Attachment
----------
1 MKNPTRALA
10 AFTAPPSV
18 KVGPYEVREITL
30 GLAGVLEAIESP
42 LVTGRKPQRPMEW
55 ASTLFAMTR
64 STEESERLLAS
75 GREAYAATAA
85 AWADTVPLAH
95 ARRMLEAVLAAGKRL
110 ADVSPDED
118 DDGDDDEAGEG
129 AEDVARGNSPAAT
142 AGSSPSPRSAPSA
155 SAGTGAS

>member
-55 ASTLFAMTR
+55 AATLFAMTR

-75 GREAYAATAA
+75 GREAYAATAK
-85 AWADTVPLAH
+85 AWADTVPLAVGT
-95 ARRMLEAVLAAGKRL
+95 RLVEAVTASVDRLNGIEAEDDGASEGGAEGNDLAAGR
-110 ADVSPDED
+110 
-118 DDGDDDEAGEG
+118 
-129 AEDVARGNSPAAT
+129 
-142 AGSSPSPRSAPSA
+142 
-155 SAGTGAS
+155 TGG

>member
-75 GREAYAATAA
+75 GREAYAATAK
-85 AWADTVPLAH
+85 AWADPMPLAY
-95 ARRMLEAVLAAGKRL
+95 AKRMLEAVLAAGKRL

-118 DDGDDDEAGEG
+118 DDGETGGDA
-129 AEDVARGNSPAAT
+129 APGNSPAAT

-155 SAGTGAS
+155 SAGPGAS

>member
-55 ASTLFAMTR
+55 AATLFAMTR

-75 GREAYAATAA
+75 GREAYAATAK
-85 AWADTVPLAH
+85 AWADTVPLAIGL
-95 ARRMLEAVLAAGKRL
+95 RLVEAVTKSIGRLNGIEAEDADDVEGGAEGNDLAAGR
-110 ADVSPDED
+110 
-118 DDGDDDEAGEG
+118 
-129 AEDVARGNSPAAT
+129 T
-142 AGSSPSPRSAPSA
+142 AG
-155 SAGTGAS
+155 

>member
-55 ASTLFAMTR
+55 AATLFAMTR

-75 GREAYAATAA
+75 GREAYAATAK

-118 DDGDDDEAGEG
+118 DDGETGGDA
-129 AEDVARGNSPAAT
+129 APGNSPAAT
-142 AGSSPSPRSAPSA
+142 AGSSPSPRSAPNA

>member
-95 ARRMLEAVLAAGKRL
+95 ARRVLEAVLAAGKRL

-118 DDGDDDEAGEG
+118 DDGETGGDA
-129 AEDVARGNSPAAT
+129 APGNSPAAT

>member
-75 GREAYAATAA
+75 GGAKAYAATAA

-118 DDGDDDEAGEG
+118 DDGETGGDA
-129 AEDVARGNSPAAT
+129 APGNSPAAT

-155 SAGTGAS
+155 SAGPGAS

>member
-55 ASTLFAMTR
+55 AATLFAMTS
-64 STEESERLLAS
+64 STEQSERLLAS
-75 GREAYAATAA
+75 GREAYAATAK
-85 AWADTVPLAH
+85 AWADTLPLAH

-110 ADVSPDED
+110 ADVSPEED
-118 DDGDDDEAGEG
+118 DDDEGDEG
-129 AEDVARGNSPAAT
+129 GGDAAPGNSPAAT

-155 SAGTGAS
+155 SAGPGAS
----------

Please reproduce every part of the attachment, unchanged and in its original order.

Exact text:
1 MKNPTRALA
10 AFTAPPSV
18 KVGPYEVREITL
30 GLAGVLEAIESP
42 LVTGRKPQRPMEW
55 ASTLFAMTR
64 STEESERLLAS
75 GREAYAATAA
85 AWADTVPLAH
95 ARRMLEAVLAAGKRL
110 ADVSPDED
118 DDGDDDEAGEG
129 AEDVARGNSPAAT
142 AGSSPSPRSAPSA
155 SAGTGAS

>member
-55 ASTLFAMTR
+55 AATLFAMTR

-75 GREAYAATAA
+75 GREAYAATAK
-85 AWADTVPLAH
+85 AWADTVPLAVGT
-95 ARRMLEAVLAAGKRL
+95 RLVEAVTASVDRLNGIEAEDDGASEGGAEGNDLAAGR
-110 ADVSPDED
+110 
-118 DDGDDDEAGEG
+118 
-129 AEDVARGNSPAAT
+129 
-142 AGSSPSPRSAPSA
+142 
-155 SAGTGAS
+155 TGG

>member
-75 GREAYAATAA
+75 GREAYAATAK
-85 AWADTVPLAH
+85 AWADPMPLAY
-95 ARRMLEAVLAAGKRL
+95 AKRMLEAVLAAGKRL

-118 DDGDDDEAGEG
+118 DDGETGGDA
-129 AEDVARGNSPAAT
+129 APGNSPAAT

-155 SAGTGAS
+155 SAGPGAS

>member
-55 ASTLFAMTR
+55 AATLFAMTR

-75 GREAYAATAA
+75 GREAYAATAK
-85 AWADTVPLAH
+85 AWADTVPLAIGL
-95 ARRMLEAVLAAGKRL
+95 RLVEAVTKSIGRLNGIEAEDADDVEGGAEGNDLAAGR
-110 ADVSPDED
+110 
-118 DDGDDDEAGEG
+118 
-129 AEDVARGNSPAAT
+129 T
-142 AGSSPSPRSAPSA
+142 AG
-155 SAGTGAS
+155 

>member
-55 ASTLFAMTR
+55 AATLFAMTR

-75 GREAYAATAA
+75 GREAYAATAK

-118 DDGDDDEAGEG
+118 DDGETGGDA
-129 AEDVARGNSPAAT
+129 APGNSPAAT
-142 AGSSPSPRSAPSA
+142 AGSSPSPRSAPNA

>member
-95 ARRMLEAVLAAGKRL
+95 ARRVLEAVLAAGKRL

-118 DDGDDDEAGEG
+118 DDGETGGDA
-129 AEDVARGNSPAAT
+129 APGNSPAAT

>member
-75 GREAYAATAA
+75 GGAKAYAATAA

-118 DDGDDDEAGEG
+118 DDGETGGDA
-129 AEDVARGNSPAAT
+129 APGNSPAAT

-155 SAGTGAS
+155 SAGPGAS

>member
-55 ASTLFAMTR
+55 AATLFAMTS
-64 STEESERLLAS
+64 STEQSERLLAS
-75 GREAYAATAA
+75 GREAYAATAK
-85 AWADTVPLAH
+85 AWADTLPLAH

-110 ADVSPDED
+110 ADVSPEED
-118 DDGDDDEAGEG
+118 DDDEGDEG
-129 AEDVARGNSPAAT
+129 GGDAAPGNSPAAT

-155 SAGTGAS
+155 SAGPGAS